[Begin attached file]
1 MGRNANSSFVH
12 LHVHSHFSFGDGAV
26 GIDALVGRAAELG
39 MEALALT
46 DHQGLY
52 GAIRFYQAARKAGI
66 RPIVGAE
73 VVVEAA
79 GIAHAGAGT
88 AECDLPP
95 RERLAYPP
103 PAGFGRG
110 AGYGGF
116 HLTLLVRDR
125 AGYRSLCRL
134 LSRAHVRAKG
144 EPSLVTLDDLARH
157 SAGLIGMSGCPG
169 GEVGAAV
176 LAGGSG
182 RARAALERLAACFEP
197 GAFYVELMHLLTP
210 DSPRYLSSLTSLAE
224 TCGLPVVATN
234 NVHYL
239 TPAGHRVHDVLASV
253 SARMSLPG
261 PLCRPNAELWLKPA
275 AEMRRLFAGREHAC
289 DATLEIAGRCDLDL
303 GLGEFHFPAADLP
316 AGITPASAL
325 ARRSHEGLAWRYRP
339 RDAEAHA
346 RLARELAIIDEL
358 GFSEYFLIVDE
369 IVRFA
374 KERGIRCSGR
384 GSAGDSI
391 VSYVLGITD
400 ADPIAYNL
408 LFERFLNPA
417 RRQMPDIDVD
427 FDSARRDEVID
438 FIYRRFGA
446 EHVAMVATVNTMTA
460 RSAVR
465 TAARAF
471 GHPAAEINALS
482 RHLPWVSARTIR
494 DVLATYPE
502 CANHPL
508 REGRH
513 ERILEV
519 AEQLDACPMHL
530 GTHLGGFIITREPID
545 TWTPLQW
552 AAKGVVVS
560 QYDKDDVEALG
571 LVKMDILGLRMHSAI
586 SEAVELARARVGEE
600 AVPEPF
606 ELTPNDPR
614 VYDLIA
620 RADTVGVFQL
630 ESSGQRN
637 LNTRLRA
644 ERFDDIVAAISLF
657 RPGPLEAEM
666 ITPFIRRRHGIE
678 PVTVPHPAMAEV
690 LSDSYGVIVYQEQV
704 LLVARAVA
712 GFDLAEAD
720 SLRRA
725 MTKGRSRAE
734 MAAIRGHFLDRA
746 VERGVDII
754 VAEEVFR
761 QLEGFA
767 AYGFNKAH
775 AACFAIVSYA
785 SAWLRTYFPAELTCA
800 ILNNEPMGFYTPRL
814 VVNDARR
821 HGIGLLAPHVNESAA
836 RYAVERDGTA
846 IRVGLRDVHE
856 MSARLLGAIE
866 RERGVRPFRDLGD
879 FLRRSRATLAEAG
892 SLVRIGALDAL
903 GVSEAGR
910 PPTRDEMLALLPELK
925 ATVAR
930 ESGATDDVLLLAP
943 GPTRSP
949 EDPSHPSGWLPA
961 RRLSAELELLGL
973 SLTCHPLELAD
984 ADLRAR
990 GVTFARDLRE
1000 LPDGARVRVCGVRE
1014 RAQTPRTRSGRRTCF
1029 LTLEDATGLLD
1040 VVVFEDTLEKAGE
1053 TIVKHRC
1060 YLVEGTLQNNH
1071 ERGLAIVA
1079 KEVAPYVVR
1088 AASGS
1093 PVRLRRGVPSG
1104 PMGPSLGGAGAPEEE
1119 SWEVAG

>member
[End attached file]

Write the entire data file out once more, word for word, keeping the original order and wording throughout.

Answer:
1 MGRNANSSFVH
12 LHVHSHFSFGDGAV
26 GIDALVGRAAELG
39 MEALALT
46 DHQGLY
52 GAIRFYQAARKAGI
66 RPIVGAE
73 VVVEAA
79 GIAHAGAGT
88 AECDLPP
95 RERLAYPP
103 PAGFGRG
110 AGYGGF
116 HLTLLVRDR
125 AGYRSLCRL
134 LSRAHVRAKG
144 EPSLVTLDDLARH
157 SAGLIGMSGCPG
169 GEVGAAV
176 LAGGSG
182 RARAALERLAACFEP
197 GAFYVELMHLLTP
210 DSPRYLSSLTSLAE
224 TCGLPVVATN
234 NVHYL
239 TPAGHRVHDVLASV
253 SARMSLPG
261 PLCRPNAELWLKPA
275 AEMRRLFAGREHAC
289 DATLEIAGRCDLDL
303 GLGEFHFPAADLP
316 AGITPASAL
325 ARRSHEGLAWRYRP
339 RDAEAHA
346 RLARELAIIDEL
358 GFSEYFLIVDE
369 IVRFA
374 KERGIRCSGR
384 GSAGDSI
391 VSYVLGITD
400 ADPIAYNL
408 LFERFLNPA
417 RRQMPDIDVD
427 FDSARRDEVID
438 FIYRRFGA
446 EHVAMVATVNTMTA
460 RSAVR
465 TAARAF
471 GHPAAEINALS
482 RHLPWVSARTIR
494 DVLATYPE
502 CANHPL
508 REGRH
513 ERILEV
519 AEQLDACPMHL
530 GTHLGGFIITREPID
545 TWTPLQW
552 AAKGVVVS
560 QYDKDDVEALG
571 LVKMDILGLRMHSAI
586 SEAVELARARVGEE
600 AVPEPF
606 ELTPNDPR
614 VYDLIA
620 RADTVGVFQL
630 ESSGQRN
637 LNTRLRA
644 ERFDDIVAAISLF
657 RPGPLEAEM
666 ITPFIRRRHGIE
678 PVTVPHPAMAEV
690 LSDSYGVIVYQEQV
704 LLVARAVA
712 GFDLAEAD
720 SLRRA
725 MTKGRSRAE
734 MAAIRGHFLDRA
746 VERGVDII
754 VAEEVFR
761 QLEGFA
767 AYGFNKAH
775 AACFAIVSYA
785 SAWLRTYFPAELTCA
800 ILNNEPMGFYTPRL
814 VVNDARR
821 HGIGLLAPHVNESAA
836 RYAVERDGTA
846 IRVGLRDVHE
856 MSARLLGAIE
866 RERGVRPFRDLGD
879 FLRRSRATLAEAG
892 SLVRIGALDAL
903 GVSEAGR
910 PPTRDEMLALLPELK
925 ATVAR
930 ESGATDDVLLLAP
943 GPTRSP
949 EDPSHPSGWLPA
961 RRLSAELELLGL
973 SLTCHPLELAD
984 ADLRAR
990 GVTFARDLRE
1000 LPDGARVRVCGVRE
1014 RAQTPRTRSGRRTCF
1029 LTLEDATGLLD
1040 VVVFEDTLEKAGE
1053 TIVKHRC
1060 YLVEGTLQNNH
1071 ERGLAIVA
1079 KEVAPYVVR
1088 AASGS
1093 PVRLRRGVPSG
1104 PMGPSLGGAGAPEEE
1119 SWEVAG

>member